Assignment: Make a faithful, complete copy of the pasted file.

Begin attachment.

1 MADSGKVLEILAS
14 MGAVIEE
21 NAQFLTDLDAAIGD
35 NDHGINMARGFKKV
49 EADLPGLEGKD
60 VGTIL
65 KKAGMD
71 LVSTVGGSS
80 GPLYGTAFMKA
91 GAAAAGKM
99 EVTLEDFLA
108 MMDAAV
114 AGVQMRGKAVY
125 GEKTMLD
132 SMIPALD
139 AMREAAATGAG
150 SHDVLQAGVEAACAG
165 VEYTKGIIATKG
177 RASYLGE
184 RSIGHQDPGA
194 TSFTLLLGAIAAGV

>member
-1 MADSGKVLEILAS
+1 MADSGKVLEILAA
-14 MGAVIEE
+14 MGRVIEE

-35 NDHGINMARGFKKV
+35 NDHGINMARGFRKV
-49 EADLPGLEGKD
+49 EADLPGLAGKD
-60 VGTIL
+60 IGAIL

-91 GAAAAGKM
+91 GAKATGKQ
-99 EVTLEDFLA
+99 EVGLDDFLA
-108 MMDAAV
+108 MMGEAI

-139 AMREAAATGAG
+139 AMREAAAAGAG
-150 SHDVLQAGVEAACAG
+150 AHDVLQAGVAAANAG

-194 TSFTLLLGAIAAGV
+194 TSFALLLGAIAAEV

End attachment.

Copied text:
1 MADSGKVLEILAS
14 MGAVIEE
21 NAQFLTDLDAAIGD
35 NDHGINMARGFKKV
49 EADLPGLEGKD
60 VGTIL
65 KKAGMD
71 LVSTVGGSS
80 GPLYGTAFMKA
91 GAAAAGKM
99 EVTLEDFLA
108 MMDAAV
114 AGVQMRGKAVY
125 GEKTMLD
132 SMIPALD
139 AMREAAATGAG
150 SHDVLQAGVEAACAG
165 VEYTKGIIATKG
177 RASYLGE
184 RSIGHQDPGA
194 TSFTLLLGAIAAGV

>member
-1 MADSGKVLEILAS
+1 MADSGKVLEILAA
-14 MGAVIEE
+14 MGRVIEE

-35 NDHGINMARGFKKV
+35 NDHGINMARGFRKV
-49 EADLPGLEGKD
+49 EADLPGLAGKD
-60 VGTIL
+60 IGAIL

-91 GAAAAGKM
+91 GAKATGKQ
-99 EVTLEDFLA
+99 EVGLDDFLA
-108 MMDAAV
+108 MMGEAI

-139 AMREAAATGAG
+139 AMREAAAAGAG
-150 SHDVLQAGVEAACAG
+150 AHDVLQAGVAAANAG

-194 TSFTLLLGAIAAGV
+194 TSFALLLGAIAAEV